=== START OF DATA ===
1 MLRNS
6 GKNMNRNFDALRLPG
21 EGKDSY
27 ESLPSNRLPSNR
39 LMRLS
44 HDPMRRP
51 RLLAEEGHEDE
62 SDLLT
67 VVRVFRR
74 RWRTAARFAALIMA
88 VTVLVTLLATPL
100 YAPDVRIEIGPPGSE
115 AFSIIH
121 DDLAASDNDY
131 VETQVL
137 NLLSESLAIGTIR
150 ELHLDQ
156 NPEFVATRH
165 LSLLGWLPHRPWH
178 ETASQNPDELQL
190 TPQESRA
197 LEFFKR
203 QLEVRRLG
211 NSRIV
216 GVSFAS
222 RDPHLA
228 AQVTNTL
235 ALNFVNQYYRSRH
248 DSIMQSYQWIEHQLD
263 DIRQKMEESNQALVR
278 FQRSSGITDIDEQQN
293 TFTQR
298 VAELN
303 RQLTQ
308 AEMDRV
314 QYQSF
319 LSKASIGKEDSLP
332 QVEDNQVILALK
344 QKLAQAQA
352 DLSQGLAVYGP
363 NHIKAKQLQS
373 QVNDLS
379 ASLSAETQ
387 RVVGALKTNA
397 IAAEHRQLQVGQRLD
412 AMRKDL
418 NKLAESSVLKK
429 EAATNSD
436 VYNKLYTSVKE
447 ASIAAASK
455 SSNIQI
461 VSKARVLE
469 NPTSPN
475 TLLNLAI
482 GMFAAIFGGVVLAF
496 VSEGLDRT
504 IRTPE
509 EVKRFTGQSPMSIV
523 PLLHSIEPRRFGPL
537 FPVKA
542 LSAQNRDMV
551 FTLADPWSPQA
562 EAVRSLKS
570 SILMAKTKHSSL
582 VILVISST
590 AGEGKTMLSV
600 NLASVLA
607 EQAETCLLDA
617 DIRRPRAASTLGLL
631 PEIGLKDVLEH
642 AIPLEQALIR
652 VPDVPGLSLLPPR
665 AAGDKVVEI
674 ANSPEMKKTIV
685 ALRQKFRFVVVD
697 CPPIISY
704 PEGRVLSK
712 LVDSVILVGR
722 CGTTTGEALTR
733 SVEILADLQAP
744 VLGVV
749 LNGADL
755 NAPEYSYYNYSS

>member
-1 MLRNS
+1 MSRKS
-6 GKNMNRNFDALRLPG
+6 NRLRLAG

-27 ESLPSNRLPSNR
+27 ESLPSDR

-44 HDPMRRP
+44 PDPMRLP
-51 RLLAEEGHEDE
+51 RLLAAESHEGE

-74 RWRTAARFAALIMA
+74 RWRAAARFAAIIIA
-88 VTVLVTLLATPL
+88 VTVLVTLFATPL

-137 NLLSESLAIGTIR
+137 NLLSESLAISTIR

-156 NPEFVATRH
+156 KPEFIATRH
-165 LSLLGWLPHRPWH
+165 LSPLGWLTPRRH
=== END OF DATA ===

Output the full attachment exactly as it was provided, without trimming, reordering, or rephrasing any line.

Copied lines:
1 MLRNS
6 GKNMNRNFDALRLPG
21 EGKDSY
27 ESLPSNRLPSNR
39 LMRLS
44 HDPMRRP
51 RLLAEEGHEDE
62 SDLLT
67 VVRVFRR
74 RWRTAARFAALIMA
88 VTVLVTLLATPL
100 YAPDVRIEIGPPGSE
115 AFSIIH
121 DDLAASDNDY
131 VETQVL
137 NLLSESLAIGTIR
150 ELHLDQ
156 NPEFVATRH
165 LSLLGWLPHRPWH
178 ETASQNPDELQL
190 TPQESRA
197 LEFFKR
203 QLEVRRLG
211 NSRIV
216 GVSFAS
222 RDPHLA
228 AQVTNTL
235 ALNFVNQYYRSRH
248 DSIMQSYQWIEHQLD
263 DIRQKMEESNQALVR
278 FQRSSGITDIDEQQN
293 TFTQR
298 VAELN
303 RQLTQ
308 AEMDRV
314 QYQSF
319 LSKASIGKEDSLP
332 QVEDNQVILALK
344 QKLAQAQA
352 DLSQGLAVYGP
363 NHIKAKQLQS
373 QVNDLS
379 ASLSAETQ
387 RVVGALKTNA
397 IAAEHRQLQVGQRLD
412 AMRKDL
418 NKLAESSVLKK
429 EAATNSD
436 VYNKLYTSVKE
447 ASIAAASK
455 SSNIQI
461 VSKARVLE
469 NPTSPN
475 TLLNLAI
482 GMFAAIFGGVVLAF
496 VSEGLDRT
504 IRTPE
509 EVKRFTGQSPMSIV
523 PLLHSIEPRRFGPL
537 FPVKA
542 LSAQNRDMV
551 FTLADPWSPQA
562 EAVRSLKS
570 SILMAKTKHSSL
582 VILVISST
590 AGEGKTMLSV
600 NLASVLA
607 EQAETCLLDA
617 DIRRPRAASTLGLL
631 PEIGLKDVLEH
642 AIPLEQALIR
652 VPDVPGLSLLPPR
665 AAGDKVVEI
674 ANSPEMKKTIV
685 ALRQKFRFVVVD
697 CPPIISY
704 PEGRVLSK
712 LVDSVILVGR
722 CGTTTGEALTR
733 SVEILADLQAP
744 VLGVV
749 LNGADL
755 NAPEYSYYNYSS

>member
-1 MLRNS
+1 MSRKS
-6 GKNMNRNFDALRLPG
+6 NRLRLAG

-27 ESLPSNRLPSNR
+27 ESLPSDR

-44 HDPMRRP
+44 PDPMRLP
-51 RLLAEEGHEDE
+51 RLLAAESHEGE

-74 RWRTAARFAALIMA
+74 RWRAAARFAAIIIA
-88 VTVLVTLLATPL
+88 VTVLVTLFATPL

-137 NLLSESLAIGTIR
+137 NLLSESLAISTIR

-156 NPEFVATRH
+156 KPEFIATRH
-165 LSLLGWLPHRPWH
+165 LSPLGWLTPRRH